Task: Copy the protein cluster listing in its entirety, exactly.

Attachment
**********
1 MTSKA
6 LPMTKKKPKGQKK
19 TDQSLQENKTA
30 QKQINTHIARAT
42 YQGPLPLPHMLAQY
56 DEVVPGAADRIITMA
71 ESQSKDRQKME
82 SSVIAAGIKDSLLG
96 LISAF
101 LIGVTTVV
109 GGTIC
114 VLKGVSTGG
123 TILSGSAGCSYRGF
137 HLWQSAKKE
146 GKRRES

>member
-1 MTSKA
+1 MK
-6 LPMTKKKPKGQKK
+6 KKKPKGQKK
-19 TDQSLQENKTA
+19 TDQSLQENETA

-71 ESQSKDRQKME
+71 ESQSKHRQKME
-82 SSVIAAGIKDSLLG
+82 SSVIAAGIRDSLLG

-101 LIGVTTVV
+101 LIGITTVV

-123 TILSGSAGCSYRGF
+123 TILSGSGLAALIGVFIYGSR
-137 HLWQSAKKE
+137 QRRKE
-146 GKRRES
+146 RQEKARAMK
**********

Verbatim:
1 MTSKA
6 LPMTKKKPKGQKK
19 TDQSLQENKTA
30 QKQINTHIARAT
42 YQGPLPLPHMLAQY
56 DEVVPGAADRIITMA
71 ESQSKDRQKME
82 SSVIAAGIKDSLLG
96 LISAF
101 LIGVTTVV
109 GGTIC
114 VLKGVSTGG
123 TILSGSAGCSYRGF
137 HLWQSAKKE
146 GKRRES

>member
-1 MTSKA
+1 MK
-6 LPMTKKKPKGQKK
+6 KKKPKGQKK
-19 TDQSLQENKTA
+19 TDQSLQENETA

-71 ESQSKDRQKME
+71 ESQSKHRQKME
-82 SSVIAAGIKDSLLG
+82 SSVIAAGIRDSLLG

-101 LIGVTTVV
+101 LIGITTVV

-123 TILSGSAGCSYRGF
+123 TILSGSGLAALIGVFIYGSR
-137 HLWQSAKKE
+137 QRRKE
-146 GKRRES
+146 RQEKARAMK